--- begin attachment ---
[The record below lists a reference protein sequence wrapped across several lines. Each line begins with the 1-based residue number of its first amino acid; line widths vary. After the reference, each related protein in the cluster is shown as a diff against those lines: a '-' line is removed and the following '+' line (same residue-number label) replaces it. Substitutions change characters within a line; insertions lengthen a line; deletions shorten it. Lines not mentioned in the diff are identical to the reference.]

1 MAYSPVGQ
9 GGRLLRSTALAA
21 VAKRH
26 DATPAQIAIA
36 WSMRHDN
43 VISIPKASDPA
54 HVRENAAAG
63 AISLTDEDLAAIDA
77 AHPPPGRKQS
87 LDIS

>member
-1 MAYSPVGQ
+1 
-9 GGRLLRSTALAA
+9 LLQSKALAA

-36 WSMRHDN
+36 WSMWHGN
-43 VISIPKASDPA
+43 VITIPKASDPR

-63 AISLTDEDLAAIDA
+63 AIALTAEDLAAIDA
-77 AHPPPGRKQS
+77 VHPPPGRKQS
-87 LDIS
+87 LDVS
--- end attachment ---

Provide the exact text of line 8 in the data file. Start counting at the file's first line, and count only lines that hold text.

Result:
54 HVRENAAAG